Creative Conversations: Julia Pott + Mike Perry
How do you find a mentor? How do you keep 800 bottles of beer cold? Animator and illustrator Julia Pott (YGX) chats with artist/designer Mike Perry (YG6) about these questions and more in today’s Creative Conversation.
Young Guns isn’t just a competition; it’s a not-so-secret society. And your cube opens the door. Enter here.
Mike Perry: Where did you study in the UK?
Julia Pott: I went to Kingston for illustration and Animation. Then I did my Masters at the Royal College.
Mike: How old are you?
Mike: Everyone from the UK seems really amped on coming to New York for any reason so half my interns are from England.
Julia: We do like a good trip to New York.
Mike: You do and you don’t flinch about spending money to do it.
Julia: I know, but how are you going to pay your rent? I don’t know I will figure it out when I get there.
Mike: It is really impressive because your schooling doesn’t cost as much, maybe that is it.
Julia: We practically get paid to go to school.
Mike: And also maybe there is just more of a family acceptance. This is something that you do. Maybe a lot of US student’s parents don’t think that it’s important to go to another country and experience other cultures, which is a problem with America.
I have been on a pretty epic search to find a mentor in my life, an old grizzled man with a big beard and a weird comb over. It is really hard to find that person. It is funny because I was just talking about this with two different people and both of them said maybe I just need to become a mentor instead of trying to find one.
Julia: When you find that kind of person your problem is over.
“But then it’s like picking a best friend. You don’t get to make decisions about them. You can’t just declare someone is your best friend.”
Mike: Exactly. But do you just pick somebody? If I decide to become a mentor of someone who is, 20, 22, 23 years old, do I walk into a room and eye everybody up and then decide? I want them to pick me, but then it’s like picking a best friend. You don’t get to make decisions about them. You can’t just declare someone is your best friend.
Julia: It has to be organic, but there is no dating forum that you can go to for a mentor.
Mike: Exactly, I guess any relationship ends up being kind of dating for the most part.
Julia: That is true.
Mike: Even studio mates. I share my space with two other people and I see these guys every single day. It’s like, I hope this is going to work out. Finger crossed. Let’s see if we are going to keep this together and not going to drive each other crazy.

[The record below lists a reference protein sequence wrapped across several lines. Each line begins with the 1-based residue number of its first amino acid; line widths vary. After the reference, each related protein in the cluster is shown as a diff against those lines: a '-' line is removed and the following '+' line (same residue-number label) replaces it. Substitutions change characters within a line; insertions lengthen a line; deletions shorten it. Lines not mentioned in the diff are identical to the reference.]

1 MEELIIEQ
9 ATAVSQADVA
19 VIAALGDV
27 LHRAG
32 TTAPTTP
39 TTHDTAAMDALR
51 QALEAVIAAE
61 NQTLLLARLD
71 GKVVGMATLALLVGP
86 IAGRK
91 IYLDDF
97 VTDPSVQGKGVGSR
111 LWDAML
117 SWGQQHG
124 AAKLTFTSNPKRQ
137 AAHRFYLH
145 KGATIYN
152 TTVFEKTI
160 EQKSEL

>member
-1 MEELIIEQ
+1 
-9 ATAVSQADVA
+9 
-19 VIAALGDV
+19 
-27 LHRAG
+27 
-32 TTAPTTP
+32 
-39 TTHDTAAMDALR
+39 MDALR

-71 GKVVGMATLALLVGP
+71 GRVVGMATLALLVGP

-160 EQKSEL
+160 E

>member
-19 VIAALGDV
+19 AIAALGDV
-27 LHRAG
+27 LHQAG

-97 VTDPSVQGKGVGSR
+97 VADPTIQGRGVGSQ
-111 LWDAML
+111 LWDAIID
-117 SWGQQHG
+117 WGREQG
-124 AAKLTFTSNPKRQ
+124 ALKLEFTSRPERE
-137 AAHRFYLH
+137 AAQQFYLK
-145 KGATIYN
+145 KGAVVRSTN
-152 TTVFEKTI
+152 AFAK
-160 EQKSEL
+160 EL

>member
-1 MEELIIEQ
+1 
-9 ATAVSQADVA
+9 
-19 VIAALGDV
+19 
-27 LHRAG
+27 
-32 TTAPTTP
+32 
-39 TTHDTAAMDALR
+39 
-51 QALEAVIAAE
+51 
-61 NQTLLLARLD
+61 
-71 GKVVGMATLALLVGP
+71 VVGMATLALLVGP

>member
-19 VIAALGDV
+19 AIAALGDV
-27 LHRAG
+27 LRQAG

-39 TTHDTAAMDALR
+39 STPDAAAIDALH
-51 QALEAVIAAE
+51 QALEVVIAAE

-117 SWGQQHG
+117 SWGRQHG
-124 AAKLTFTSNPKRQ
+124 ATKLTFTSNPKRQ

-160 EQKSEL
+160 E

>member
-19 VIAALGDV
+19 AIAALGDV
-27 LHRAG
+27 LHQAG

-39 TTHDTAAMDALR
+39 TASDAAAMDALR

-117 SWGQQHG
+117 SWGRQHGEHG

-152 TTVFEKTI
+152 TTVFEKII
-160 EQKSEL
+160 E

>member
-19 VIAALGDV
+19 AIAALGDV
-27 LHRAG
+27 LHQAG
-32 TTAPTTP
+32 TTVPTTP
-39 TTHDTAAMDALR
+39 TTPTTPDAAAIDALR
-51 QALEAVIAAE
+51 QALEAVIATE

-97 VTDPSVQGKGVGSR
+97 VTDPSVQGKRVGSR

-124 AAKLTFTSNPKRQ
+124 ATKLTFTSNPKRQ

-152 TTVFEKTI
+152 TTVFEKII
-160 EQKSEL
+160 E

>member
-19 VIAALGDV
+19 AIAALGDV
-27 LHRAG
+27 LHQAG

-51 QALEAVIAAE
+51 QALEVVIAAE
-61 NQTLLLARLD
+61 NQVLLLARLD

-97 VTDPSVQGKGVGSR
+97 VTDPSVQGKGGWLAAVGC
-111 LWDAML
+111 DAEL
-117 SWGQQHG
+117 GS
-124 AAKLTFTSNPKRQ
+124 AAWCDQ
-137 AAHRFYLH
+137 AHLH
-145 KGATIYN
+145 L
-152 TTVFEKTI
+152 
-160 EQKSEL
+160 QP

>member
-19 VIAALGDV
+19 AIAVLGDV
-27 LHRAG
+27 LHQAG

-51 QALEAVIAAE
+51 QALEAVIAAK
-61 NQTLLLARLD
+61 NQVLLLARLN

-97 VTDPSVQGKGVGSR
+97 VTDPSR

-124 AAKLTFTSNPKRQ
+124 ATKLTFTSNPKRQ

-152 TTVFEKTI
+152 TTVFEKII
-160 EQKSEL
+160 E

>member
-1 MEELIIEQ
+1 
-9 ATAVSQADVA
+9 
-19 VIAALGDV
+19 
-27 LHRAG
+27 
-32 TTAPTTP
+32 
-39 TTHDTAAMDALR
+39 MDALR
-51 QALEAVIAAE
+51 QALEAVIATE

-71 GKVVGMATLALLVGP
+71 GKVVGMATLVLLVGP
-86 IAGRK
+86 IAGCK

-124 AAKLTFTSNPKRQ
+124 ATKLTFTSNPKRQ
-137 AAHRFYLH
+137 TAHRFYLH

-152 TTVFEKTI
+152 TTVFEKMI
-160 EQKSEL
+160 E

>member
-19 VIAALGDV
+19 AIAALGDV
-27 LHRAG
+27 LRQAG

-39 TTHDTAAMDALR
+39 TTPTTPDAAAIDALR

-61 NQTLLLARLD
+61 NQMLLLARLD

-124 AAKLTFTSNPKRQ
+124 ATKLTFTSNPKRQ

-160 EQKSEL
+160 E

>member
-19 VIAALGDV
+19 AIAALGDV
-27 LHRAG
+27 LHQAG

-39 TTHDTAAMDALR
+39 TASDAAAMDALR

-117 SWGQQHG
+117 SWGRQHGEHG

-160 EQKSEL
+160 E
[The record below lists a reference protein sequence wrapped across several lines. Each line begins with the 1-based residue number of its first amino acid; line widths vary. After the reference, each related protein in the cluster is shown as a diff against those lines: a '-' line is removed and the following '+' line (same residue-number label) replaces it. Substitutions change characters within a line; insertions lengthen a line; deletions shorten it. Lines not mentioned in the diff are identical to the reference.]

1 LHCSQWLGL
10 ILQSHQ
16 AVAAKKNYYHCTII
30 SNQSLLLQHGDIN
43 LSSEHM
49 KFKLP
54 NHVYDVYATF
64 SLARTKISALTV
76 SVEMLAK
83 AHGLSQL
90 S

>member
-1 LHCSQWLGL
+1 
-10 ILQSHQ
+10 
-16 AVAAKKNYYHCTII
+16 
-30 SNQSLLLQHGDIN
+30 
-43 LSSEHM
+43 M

Julia: I saw your KickStarter campaign I didn’t give you any money. How did that go?
Mike: It is good, It really reinvigorated my relationship with the internet.
Mike: The longer I have been doing this the more disconnected I feel from my relationship with social media and stuff. I do it because I feel you are supposed to, but you know sometimes it feels like a chore and that you are spinning your wheels and nothing is happening. And then when I did that it felt really refreshing, to know that all of the work that I put in the past to kind of capture an audience, and try to gain support was actually happening. It wasn’t just futile. So it has really been exciting.
Julia: It’s just intense.
Mike: It is intense and it is it is all happening right now. I met with the electrician yesterday and he comes in and he says we are going to have to re wire everything in this space because there is no real actual electrical lines running through here and I guess I’m wiring a building right now. When we have the party we have to have 800 bottles of beer and that is cool but how do you keep 800 bottles of beer cold? So I guess I have to think about that now.
Julia: It is something you never think about.
Mike: Exactly, I mean it is really fascinating and it gives you a grasp on how things are done, just day to day things and it is crazy because this kind of stuff happens all the time but I had no idea. I’m just going to have a show, it will be fun, we will do this thing, and we’ll see what happens. It is a giant organizational nightmare. The best part is how much support I have gotten from everyone, people volunteering and I have been fortunate enough to have a really good friend who just offered to help produce everything. And she is really dedicated to the project and she is helping a lot.
So what are you doing? What are you working on?
Julia: I just finished a short film for Channel 4 in England. It’s a three minutes short that they screen before a feature.
Julia: I just finished. I thought I was going to have a break but now I’m on a new project which is designing the Christmas windows for Hermes in London and Paris. It is my first illustration job in awhile.
Mike: Again, congratulations on the Young Guns award.
Julia: I am just going to be pleased with my self for a day.
Mike: Exactly, get your magic cube.
Julia: I get a cube?
Mike: I don’t know if they still do that but I have a magic cube that is clear plastic.
Julia: They have magical powers?
Mike: Maybe there is a secret room in the Young Guns building that if you use that cube it opens a door and then you get to enter into a secret society. But I have not yet discovered it so if you figure it out first, let me know.